# [Improving Deep Neural Networks] week2. Optimization algorithms

This week: optimization algos to faster train NN, on large dataset.

### batch v.s. mini-batch GD

Compute J on `m` examples: vectorization, i.e. stacking x(i) y(i) horizontally.
`X = [x(1), ..., x(m)]`
`Y = [y(1), ..., y(m)]`
→ still slow or impossible with large `m`.

⇒ split all m examples into mini-batches. X^t^, Y^t^
e.g. mini batch size = 1000. Minibatch GD:
each step, run one iteration of GD using X{t}, Y{t} instead of doing with full X, Y.
one "epoch": one pass through all training set with batch-GD: each iteration will decrease cost function.
in mini-batch: cost J^t^ is computed on different dataset — noisy. How to choose minibatch size

• extreme 1: minibatch size = m → batch GD

coverge fastest in each iter (but too long time or impossible per iter)

• extreme 2: minibatch size = 1 → stochastic GD

noisy, never coverge, (but loose all vectorization speedup) Guidelines on choosing batch size:

• small training set (m<2000) → just batch size
• otherwise:

typical minibatch size = 64/128/256/512 (make sure minibatch size fits in CPU/GPU memory)

## Exponentially weighted (moveing) averages

In fact, exp-weighted-avg is an non-parametric estimator/smoother of a series of vlaues.

example: Temperature over the year → use a exp-weighted moving average to model this:
`theta[t]` = temperature at day t, t = 1,2,3,...
`v[t]` = averaged(smoothed) estimate of theta, t = 0,1,2,3,...
exp-weighted average: recursivly compute v[t].
`v = 0, v[t] = 0.9 * v[t-1] + 0.1 * theta[t]`
(param: beta = 0.9)
⇒ v[t] ~= average of theta[t] over the last 1/(1-beta) days. (c.f. next section)  ## Understanding exponentially weighted averages Understanding the math of exp-weighted-average:
→ unroll the recursive formula: ⇔ v = a convolution of theta[t-100:t] and a exp-decaying function: A small trick on estimating exps: That's why in previous section, we say this formula ~= averaging over last 1/(1-beta) (=1/epslon) days' theta.
e.g. theta[t-10]'s weight is 0.9 ^ 10 ~= 1/e ~= 0.35, i.e. after 10 days, the weight of theta[t-10] is decayed to ~< 1/3.

Advantage to just computing moving window averages: in implementation, only keep updating a single variable v_theta — very small memory usage.

## Bias correction in exponentially weighted averages

To make exp-weighted averages more accurate by bias correction.
Problem with previous implementation in initial phase:

• v = 0, beta = 0.98
• v = 0.980 + 0.02 * theta ⇒ v[t] starts lower than theta. *(purple curve VS green curve) Correction:
take `v[t] / (1 - beta^t)` instead of v[t]. In practice: most people don't bother to implement bias correction — just wait for the initial phase to warm up...

GD with momentum:

• almost always faster than normal GD
• in short: compute exp-weighted-avg of the gradients as gradient to use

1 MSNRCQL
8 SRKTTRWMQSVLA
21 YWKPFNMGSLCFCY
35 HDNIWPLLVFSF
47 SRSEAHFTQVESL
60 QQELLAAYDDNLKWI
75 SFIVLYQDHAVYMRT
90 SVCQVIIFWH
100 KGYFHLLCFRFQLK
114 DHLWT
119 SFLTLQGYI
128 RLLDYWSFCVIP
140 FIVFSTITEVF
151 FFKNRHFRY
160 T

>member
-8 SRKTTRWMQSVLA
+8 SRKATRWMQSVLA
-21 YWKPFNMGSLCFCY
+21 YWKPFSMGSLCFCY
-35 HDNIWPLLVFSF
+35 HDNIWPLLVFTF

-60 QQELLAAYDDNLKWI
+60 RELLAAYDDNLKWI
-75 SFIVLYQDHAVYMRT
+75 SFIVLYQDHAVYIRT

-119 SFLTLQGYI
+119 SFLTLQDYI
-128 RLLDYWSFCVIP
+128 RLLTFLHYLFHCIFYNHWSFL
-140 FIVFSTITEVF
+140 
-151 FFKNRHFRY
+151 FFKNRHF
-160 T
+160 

example: if contour of loss is an ellipse, can't use too large step in GD, and oscillate. → average of steps will be faster. GD momentum:
Use exp-weighted-avg of dW (V_dW) and of db (V_db). — smooth out oscillation steps of normal GD.
update params with the averaged value V_dW, V_db. Why the name "momentum": rolling down a ball in a bowl
dW/db: ~accelation
V_dW/B_db: ~velocity at current time (this is why the smoothing average is called 'v')
beta: ~friction in practice:

• beta=0.9 works well for most cases
• no bias correction implemented
• can use beta = 0 → ~V_dW is scaled by 1/(1-beta) → use a scaled alpha then.

⇒ less intuitive, and couples the tuning of alpha and beta

## RMSprop

"Root-Mean-Square-prop".

• also for speedup GD
• in short:

S = exp-weighted-avg of gradient squared (that's why call param beta2);
when updating params(W,b), scale dW,db by sqrt of S. `dW / sqrt(S_dW)` example: ellipse contour, want slow rate in `b` directrion and fast rate in `w` direction. ⇒ for each step (dW, db) = gradient of current minibatch:

• db large, dW small

→ update w by dW/sqrt(S_dW), ⇔ larger step in W direction
→ db/sqrt(S_db) ⇔ smaller step in b direction → damping out oscillations in b direction

• A combination of RMSprop and momentum.
• Proved to work well for a varity of problems.

Algo:

• maintain both V_dW, V_db (hyper-param=beta1) and S_dW, S_db (hyper-param=beta2)
• implement bias correction: V_corrected, S_corrected — divid by (1-beta^t)
• param update (W, b): `V / sqrt(S)` hyperparameters:

• alpha: learning rate, needs tuning
• beta1: usually 0.9
• beta2: usually 0.999
• epsilon: 10e-8 (not important)

## Learning rate decay

slowly reduce learning rate.

In minibatch with fixed learning rate: will never converge.
⇒ decay learning rate → oscillating around a smaller region of optima. Implementation:

• 1 epoch = 1 pass through whole data.
• decay learning rate alpha after each epoch (hyper-param decay-rate): other decay method:

• exponentially decay alpha: • sqrt of epoch_num: • discrete staircase: • manual decay: when training takes long time

## The problem of local optima

low-dimention optimas: This gives wrong intuition, in practice (high-dim), most 0-gradient points are saddle points. plateau: region where gradient close to 0 for long time. take-away:

• unlikely to stuck in bad local optima: D dimentional → ~2^(-D) of chance.
• plateaus can make learning slow → use momentum/RMSprop/Adam to speedup training.

## assignment

implementing mini-batch GD:
shuffle data (note: X and Y's columns are sync-ed!):

```permutation = list(np.random.permutation(m))
shuffled_X = X[:, permutation]
shuffled_Y = Y[:, permutation].reshape((1,m))
```

→ partition data:
kth mini batch:

```mini_batch_X = shuffled_X[:, k*mini_batch_size:(k+1)*mini_batch_size]
mini_batch_Y = shuffled_Y[:, k*mini_batch_size:(k+1)*mini_batch_size]
```

detail: when m % minibatch_size != 0: handle last batch (smaller than a regular batch)